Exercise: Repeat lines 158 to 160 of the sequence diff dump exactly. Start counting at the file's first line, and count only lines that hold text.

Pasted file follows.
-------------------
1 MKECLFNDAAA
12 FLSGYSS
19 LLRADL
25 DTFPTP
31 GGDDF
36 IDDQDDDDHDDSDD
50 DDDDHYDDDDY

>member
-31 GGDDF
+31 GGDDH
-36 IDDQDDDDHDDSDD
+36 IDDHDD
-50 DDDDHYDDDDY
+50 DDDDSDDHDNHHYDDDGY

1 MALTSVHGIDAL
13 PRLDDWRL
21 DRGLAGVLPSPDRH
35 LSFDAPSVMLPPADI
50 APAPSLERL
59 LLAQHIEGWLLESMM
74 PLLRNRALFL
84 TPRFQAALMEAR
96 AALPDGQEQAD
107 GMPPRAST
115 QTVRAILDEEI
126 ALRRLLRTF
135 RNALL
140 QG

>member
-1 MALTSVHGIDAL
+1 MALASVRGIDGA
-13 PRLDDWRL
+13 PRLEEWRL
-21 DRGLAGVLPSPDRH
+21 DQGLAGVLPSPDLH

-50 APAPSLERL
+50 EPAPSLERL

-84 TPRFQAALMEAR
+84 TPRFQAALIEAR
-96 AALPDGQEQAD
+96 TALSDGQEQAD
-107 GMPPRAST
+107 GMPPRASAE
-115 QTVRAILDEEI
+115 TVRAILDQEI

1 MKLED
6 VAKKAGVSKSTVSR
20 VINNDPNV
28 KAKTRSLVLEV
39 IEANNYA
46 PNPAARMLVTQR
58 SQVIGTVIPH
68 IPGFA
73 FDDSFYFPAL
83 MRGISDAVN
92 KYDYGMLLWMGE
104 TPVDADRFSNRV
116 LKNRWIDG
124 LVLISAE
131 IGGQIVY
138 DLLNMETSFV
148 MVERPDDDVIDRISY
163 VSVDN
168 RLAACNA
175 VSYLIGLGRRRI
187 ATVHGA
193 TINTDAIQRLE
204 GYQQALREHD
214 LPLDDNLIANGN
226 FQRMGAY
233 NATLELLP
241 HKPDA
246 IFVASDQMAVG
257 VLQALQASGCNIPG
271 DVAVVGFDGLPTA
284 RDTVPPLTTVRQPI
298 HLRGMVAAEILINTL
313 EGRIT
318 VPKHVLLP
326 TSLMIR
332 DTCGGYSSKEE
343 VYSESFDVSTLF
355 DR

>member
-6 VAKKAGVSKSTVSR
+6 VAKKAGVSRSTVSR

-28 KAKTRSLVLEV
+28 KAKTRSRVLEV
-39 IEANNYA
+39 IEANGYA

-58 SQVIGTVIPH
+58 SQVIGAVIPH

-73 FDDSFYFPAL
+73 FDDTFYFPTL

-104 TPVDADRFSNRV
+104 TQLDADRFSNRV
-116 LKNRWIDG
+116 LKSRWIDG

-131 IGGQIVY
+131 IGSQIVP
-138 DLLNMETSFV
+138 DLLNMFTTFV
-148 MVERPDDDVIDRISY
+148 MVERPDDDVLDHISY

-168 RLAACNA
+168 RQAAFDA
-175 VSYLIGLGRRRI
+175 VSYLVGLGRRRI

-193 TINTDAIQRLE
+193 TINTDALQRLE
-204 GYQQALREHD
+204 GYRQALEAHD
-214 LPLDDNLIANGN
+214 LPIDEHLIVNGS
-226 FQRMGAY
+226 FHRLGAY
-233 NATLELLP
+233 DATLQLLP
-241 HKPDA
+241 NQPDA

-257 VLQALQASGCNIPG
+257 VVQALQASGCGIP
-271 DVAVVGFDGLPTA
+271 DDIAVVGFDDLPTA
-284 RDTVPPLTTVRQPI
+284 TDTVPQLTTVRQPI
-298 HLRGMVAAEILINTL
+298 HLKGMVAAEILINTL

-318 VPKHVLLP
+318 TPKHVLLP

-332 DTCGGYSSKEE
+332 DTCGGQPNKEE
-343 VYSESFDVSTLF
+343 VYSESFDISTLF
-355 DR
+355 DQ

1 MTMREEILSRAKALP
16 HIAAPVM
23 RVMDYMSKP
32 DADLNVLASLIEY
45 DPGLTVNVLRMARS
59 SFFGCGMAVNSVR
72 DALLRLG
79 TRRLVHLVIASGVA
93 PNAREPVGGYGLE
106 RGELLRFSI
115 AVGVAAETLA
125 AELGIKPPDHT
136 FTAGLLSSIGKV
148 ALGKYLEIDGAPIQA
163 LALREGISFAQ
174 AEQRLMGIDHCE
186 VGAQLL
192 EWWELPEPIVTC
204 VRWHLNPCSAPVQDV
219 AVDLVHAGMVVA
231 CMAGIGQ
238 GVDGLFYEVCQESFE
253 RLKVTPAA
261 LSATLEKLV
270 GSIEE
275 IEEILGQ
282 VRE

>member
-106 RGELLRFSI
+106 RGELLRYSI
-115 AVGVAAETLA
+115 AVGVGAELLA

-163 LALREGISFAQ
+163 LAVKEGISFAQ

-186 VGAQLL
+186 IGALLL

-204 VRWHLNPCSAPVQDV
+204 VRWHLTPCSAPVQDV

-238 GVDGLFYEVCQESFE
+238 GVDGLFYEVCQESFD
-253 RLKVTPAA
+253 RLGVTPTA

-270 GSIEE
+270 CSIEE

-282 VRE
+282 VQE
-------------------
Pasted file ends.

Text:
238 GVDGLFYEVCQESFE
253 RLKVTPAA
261 LSATLEKLV